Wednesday, May 8, 2013

The Socratic Problem: HJA (28)

Classicists seem reluctant to express any degree of certainty about what the real historical Socrates said or did despite having writings from three different perspectives from men who knew him personally. New Testament scholars, on the other hand, routinely express high degrees of certainty about what the the real historical Jesus said and did despite having only the accounts of unknown authors who all shared the perspective that Jesus had become an exalted supernatural being and who based their accounts on decades of oral tradition which may or may not go back to anyone who ever had any personal contact with Jesus when he walked the earth. And yet, I am routinely derided as a "denialist" because I decline to accord the consensus of these scholars the same weight that I accord the consensus of evolutionary biologists or historians of the Holocaust.

Although I consider myself agnostic about the historicity of Jesus, I'm quite open to the possibility of  someone making a convincing argument that the existence of a historical Jesus is objectively more likely than not. Nevertheless, I think it highly unlikely that that someone will be anyone who thinks that the things that Jesus said and did can be known with more certainty than the things Socrates said and did.


  1. Good points, arghhhh

  2. It seems to me that you're using "Classicists" in quite a broad sense, whereas New Testament Scholars in a very limited sense, i.e. as equivalent to "Historical Jesus Scholars".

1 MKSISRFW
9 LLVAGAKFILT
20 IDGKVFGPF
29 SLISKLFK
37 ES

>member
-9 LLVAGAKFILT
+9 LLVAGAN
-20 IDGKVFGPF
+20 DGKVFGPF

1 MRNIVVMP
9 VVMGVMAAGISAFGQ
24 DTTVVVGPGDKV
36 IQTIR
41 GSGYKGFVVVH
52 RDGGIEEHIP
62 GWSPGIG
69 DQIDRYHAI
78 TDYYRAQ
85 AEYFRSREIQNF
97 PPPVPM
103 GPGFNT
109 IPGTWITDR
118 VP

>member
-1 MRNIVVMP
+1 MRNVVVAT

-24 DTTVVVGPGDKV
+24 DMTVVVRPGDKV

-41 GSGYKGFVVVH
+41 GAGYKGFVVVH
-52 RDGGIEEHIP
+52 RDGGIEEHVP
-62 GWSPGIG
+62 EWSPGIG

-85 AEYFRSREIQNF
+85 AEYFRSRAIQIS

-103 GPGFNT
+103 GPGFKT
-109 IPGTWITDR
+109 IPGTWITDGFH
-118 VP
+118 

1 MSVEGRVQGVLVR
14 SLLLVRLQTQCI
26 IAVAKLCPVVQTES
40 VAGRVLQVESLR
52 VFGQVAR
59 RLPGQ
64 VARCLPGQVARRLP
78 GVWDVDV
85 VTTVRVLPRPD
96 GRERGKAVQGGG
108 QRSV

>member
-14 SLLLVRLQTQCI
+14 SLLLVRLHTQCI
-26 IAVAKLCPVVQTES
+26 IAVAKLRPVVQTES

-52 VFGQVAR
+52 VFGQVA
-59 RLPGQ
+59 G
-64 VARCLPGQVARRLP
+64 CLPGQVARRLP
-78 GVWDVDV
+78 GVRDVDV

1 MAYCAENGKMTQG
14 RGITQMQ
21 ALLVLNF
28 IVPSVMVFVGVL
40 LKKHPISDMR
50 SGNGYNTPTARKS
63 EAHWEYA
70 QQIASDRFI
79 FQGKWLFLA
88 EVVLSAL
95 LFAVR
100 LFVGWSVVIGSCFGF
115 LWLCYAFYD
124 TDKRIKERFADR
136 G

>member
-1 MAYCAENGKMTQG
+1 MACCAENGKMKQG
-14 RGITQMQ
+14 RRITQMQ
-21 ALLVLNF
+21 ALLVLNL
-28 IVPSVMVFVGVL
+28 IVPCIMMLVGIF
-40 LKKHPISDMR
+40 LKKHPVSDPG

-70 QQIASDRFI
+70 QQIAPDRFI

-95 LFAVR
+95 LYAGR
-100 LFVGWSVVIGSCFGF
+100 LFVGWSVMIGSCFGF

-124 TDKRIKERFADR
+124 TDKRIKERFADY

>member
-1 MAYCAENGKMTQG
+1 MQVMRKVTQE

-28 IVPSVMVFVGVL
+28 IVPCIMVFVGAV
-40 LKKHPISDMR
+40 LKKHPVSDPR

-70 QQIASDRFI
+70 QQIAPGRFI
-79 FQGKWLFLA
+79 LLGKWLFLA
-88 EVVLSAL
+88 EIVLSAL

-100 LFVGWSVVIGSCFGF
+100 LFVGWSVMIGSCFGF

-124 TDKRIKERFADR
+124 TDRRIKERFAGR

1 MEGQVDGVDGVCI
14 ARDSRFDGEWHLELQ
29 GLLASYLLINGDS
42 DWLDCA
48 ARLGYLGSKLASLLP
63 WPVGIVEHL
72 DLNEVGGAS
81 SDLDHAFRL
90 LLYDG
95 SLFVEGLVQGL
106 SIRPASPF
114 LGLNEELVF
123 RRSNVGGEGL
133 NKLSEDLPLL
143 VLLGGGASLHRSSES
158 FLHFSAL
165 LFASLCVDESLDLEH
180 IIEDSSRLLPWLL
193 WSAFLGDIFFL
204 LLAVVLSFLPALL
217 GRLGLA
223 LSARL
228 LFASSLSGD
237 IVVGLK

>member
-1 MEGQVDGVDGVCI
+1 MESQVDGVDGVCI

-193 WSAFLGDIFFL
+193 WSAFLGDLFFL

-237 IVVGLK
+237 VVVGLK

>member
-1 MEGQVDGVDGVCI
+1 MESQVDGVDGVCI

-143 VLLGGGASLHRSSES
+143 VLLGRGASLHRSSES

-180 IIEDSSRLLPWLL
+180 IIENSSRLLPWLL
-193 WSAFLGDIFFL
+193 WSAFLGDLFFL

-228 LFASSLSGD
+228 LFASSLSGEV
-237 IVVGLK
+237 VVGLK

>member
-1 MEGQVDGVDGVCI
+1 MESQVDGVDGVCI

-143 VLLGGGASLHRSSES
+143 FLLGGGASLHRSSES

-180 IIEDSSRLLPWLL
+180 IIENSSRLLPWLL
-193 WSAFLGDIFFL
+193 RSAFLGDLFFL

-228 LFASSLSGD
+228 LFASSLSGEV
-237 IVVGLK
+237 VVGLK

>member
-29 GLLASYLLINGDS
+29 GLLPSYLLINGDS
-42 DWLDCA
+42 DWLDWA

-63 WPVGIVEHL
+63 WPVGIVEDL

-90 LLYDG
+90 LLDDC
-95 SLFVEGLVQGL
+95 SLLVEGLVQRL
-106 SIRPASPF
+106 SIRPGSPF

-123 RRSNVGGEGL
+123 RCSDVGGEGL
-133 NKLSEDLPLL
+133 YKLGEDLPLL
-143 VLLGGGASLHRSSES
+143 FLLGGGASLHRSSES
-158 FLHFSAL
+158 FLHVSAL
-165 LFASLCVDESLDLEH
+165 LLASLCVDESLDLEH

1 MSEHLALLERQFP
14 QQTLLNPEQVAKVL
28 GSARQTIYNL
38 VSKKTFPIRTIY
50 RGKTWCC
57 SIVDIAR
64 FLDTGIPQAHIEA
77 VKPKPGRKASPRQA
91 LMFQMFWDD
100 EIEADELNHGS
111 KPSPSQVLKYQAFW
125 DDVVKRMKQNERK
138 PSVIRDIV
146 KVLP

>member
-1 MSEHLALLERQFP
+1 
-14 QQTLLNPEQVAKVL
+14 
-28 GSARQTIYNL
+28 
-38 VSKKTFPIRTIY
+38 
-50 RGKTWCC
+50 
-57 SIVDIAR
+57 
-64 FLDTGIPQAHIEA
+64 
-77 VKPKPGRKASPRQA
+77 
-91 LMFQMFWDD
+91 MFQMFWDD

It's worth remembering that there are an awful lot of NT scholars who have relatively little interest in the Historical Jesus, being more concerned with e.g. textual criticism, Paul, the NT apocrypha, Biblical languages, the wider historical/religious background of the NT etc.

    A more valid comparison would be "do people who write books and articles about the historical Jesus express more certainty than those who write books an articles about the historical Socrates?". It's quite possible, and would make an interesting study, but I don't think you could just assume that they do, and proving it either way would be difficult.

    PS: It's taken a while, but I've finally had time to respond to your most recent comment on my blog.

  3. It seems to me that you are looking for nits to pick.

    I am aware that there are many New Testament scholars whose specialty is not the historical Jesus. By the same token, I am sure that there are many classicists whose concentration doesn't include Socrates or Plato. Nevertheless, I think those are reasonably accurate terms for the general fields of study in which scholars are found who do examine those topics.

    If I were to say "Economists have have found a relationship between income levels and longevity," I wouldn't be suggesting that this is a topic that more than a few economists had examined.

  4. It's not nit picking Vinny, it's attempting to clarify the nature of the comparison you're trying to make, which seems a fair thing to do in a discussion. It seemed to me that you might be thinking of classicists in quite a broad sense, and NT scholars in quite a specific sense.

    To be clear, I think it's perfectly fair to compare the methodology of HJ scholars with those interested in Socrates, and NT scholars should either be able to show that their methodology is as good, or that they are capable of learning from classicists. From what I've seen, some of the criteria used to find the "real" Socrates look pretty similar to those used by HJ scholars, and suffer from similar problems.

    However, I'm interested to know what evidence you have to support your claim that scholars who study the historical Socrates are as a whole more agnostic about what Socrates did and said than is the case for historical Jesus scholars, because it seems a pretty vague assertion. It *might* well be true (and again, if it is, HJ scholars may need to learn a thing or two), I just don't see that you've provided any evidence to justify your claim.

  5. If you are interested Paul, you could google "the Socratic problem." You will find plenty of articles, many of which appear to be written by people with the relevant credentials. I couldn't find any that expressed any optimism about isolating the genuine Socrates.